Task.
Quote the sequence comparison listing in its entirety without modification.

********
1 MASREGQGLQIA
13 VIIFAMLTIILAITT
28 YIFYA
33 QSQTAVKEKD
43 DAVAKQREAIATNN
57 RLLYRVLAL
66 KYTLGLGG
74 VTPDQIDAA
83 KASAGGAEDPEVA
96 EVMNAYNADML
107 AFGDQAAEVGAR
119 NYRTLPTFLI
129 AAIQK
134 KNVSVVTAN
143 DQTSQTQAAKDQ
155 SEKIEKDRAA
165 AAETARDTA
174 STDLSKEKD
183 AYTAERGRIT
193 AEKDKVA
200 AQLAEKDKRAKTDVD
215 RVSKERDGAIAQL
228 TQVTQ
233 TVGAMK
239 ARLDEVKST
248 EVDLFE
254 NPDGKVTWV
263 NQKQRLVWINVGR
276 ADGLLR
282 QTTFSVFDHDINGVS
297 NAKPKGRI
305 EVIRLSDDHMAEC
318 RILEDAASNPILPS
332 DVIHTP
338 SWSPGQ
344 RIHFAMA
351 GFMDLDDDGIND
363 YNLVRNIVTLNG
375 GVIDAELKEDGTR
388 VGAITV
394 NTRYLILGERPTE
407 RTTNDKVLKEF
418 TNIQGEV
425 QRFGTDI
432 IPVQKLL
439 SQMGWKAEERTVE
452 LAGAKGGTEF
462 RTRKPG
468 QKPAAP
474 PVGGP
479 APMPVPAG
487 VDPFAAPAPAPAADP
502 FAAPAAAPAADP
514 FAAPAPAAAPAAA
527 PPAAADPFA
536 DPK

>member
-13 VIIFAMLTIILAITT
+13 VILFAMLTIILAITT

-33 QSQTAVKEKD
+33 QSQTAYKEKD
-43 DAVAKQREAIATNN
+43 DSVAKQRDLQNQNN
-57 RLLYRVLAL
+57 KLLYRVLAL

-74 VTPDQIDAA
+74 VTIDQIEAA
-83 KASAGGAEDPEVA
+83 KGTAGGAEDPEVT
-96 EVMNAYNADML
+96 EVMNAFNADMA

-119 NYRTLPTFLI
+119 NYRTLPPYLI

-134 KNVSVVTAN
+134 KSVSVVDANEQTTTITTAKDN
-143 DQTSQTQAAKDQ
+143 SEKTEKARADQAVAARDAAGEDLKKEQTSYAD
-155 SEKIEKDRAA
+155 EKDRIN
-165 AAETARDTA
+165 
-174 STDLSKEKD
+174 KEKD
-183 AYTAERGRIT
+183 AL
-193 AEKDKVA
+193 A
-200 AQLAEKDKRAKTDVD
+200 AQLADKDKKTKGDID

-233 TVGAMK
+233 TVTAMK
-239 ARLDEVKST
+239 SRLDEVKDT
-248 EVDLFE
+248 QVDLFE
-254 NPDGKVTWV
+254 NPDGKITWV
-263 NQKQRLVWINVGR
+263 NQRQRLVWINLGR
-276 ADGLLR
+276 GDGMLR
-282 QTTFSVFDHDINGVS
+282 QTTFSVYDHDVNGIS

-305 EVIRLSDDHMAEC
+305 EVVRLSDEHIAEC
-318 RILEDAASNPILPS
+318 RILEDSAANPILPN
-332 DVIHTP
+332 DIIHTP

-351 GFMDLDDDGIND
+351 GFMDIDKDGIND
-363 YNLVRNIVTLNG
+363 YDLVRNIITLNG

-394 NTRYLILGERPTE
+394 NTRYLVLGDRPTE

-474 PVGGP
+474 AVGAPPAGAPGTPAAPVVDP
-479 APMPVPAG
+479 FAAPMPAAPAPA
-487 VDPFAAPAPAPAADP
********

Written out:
1 MASREGQGLQIA
13 VIIFAMLTIILAITT
28 YIFYA
33 QSQTAVKEKD
43 DAVAKQREAIATNN
57 RLLYRVLAL
66 KYTLGLGG
74 VTPDQIDAA
83 KASAGGAEDPEVA
96 EVMNAYNADML
107 AFGDQAAEVGAR
119 NYRTLPTFLI
129 AAIQK
134 KNVSVVTAN
143 DQTSQTQAAKDQ
155 SEKIEKDRAA
165 AAETARDTA
174 STDLSKEKD
183 AYTAERGRIT
193 AEKDKVA
200 AQLAEKDKRAKTDVD
215 RVSKERDGAIAQL
228 TQVTQ
233 TVGAMK
239 ARLDEVKST
248 EVDLFE
254 NPDGKVTWV
263 NQKQRLVWINVGR
276 ADGLLR
282 QTTFSVFDHDINGVS
297 NAKPKGRI
305 EVIRLSDDHMAEC
318 RILEDAASNPILPS
332 DVIHTP
338 SWSPGQ
344 RIHFAMA
351 GFMDLDDDGIND
363 YNLVRNIVTLNG
375 GVIDAELKEDGTR
388 VGAITV
394 NTRYLILGERPTE
407 RTTNDKVLKEF
418 TNIQGEV
425 QRFGTDI
432 IPVQKLL
439 SQMGWKAEERTVE
452 LAGAKGGTEF
462 RTRKPG
468 QKPAAP
474 PVGGP
479 APMPVPAG
487 VDPFAAPAPAPAADP
502 FAAPAAAPAADP
514 FAAPAPAAAPAAA
527 PPAAADPFA
536 DPK

>member
-13 VIIFAMLTIILAITT
+13 VILFAMLTIILAITT

-33 QSQTAVKEKD
+33 QSQTAYKEKD
-43 DAVAKQREAIATNN
+43 DSVAKQRDLQNQNN
-57 RLLYRVLAL
+57 KLLYRVLAL

-74 VTPDQIDAA
+74 VTIDQIEAA
-83 KASAGGAEDPEVA
+83 KGTAGGAEDPEVT
-96 EVMNAYNADML
+96 EVMNAFNADMA

-119 NYRTLPTFLI
+119 NYRTLPPYLI

-134 KNVSVVTAN
+134 KSVSVVDANEQTTTITTAKDN
-143 DQTSQTQAAKDQ
+143 SEKTEKARADQAVAARDAAGEDLKKEQTSYAD
-155 SEKIEKDRAA
+155 EKDRIN
-165 AAETARDTA
+165 
-174 STDLSKEKD
+174 KEKD
-183 AYTAERGRIT
+183 AL
-193 AEKDKVA
+193 A
-200 AQLAEKDKRAKTDVD
+200 AQLADKDKKTKGDID

-233 TVGAMK
+233 TVTAMK
-239 ARLDEVKST
+239 SRLDEVKDT
-248 EVDLFE
+248 QVDLFE
-254 NPDGKVTWV
+254 NPDGKITWV
-263 NQKQRLVWINVGR
+263 NQRQRLVWINLGR
-276 ADGLLR
+276 GDGMLR
-282 QTTFSVFDHDINGVS
+282 QTTFSVYDHDVNGIS

-305 EVIRLSDDHMAEC
+305 EVVRLSDEHIAEC
-318 RILEDAASNPILPS
+318 RILEDSAANPILPN
-332 DVIHTP
+332 DIIHTP

-351 GFMDLDDDGIND
+351 GFMDIDKDGIND
-363 YNLVRNIVTLNG
+363 YDLVRNIITLNG

-394 NTRYLILGERPTE
+394 NTRYLVLGDRPTE

-474 PVGGP
+474 AVGAPPAGAPGTPAAPVVDP
-479 APMPVPAG
+479 FAAPMPAAPAPA
-487 VDPFAAPAPAPAADP